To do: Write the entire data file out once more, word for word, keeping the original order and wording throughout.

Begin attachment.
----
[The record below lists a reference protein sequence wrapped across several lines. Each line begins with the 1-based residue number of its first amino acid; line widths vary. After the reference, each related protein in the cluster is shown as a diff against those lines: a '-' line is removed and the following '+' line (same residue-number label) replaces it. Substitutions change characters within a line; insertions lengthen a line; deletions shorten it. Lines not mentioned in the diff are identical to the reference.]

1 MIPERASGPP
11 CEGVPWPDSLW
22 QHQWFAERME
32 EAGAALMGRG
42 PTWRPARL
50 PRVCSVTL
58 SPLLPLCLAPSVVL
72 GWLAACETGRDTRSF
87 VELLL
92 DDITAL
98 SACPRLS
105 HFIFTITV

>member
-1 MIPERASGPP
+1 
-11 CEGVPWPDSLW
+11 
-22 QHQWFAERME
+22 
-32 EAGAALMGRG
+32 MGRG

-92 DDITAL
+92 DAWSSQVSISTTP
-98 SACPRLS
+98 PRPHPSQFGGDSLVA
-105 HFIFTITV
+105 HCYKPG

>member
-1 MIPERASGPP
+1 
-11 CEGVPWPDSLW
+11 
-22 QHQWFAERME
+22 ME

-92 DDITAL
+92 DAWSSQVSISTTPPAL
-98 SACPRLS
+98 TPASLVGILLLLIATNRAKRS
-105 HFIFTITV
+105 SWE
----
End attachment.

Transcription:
[The record below lists a reference protein sequence wrapped across several lines. Each line begins with the 1-based residue number of its first amino acid; line widths vary. After the reference, each related protein in the cluster is shown as a diff against those lines: a '-' line is removed and the following '+' line (same residue-number label) replaces it. Substitutions change characters within a line; insertions lengthen a line; deletions shorten it. Lines not mentioned in the diff are identical to the reference.]

1 MIPERASGPP
11 CEGVPWPDSLW
22 QHQWFAERME
32 EAGAALMGRG
42 PTWRPARL
50 PRVCSVTL
58 SPLLPLCLAPSVVL
72 GWLAACETGRDTRSF
87 VELLL
92 DDITAL
98 SACPRLS
105 HFIFTITV

>member
-1 MIPERASGPP
+1 
-11 CEGVPWPDSLW
+11 
-22 QHQWFAERME
+22 
-32 EAGAALMGRG
+32 MGRG

-92 DDITAL
+92 DAWSSQVSISTTP
-98 SACPRLS
+98 PRPHPSQFGGDSLVA
-105 HFIFTITV
+105 HCYKPG

>member
-1 MIPERASGPP
+1 
-11 CEGVPWPDSLW
+11 
-22 QHQWFAERME
+22 ME

-92 DDITAL
+92 DAWSSQVSISTTPPAL
-98 SACPRLS
+98 TPASLVGILLLLIATNRAKRS
-105 HFIFTITV
+105 SWE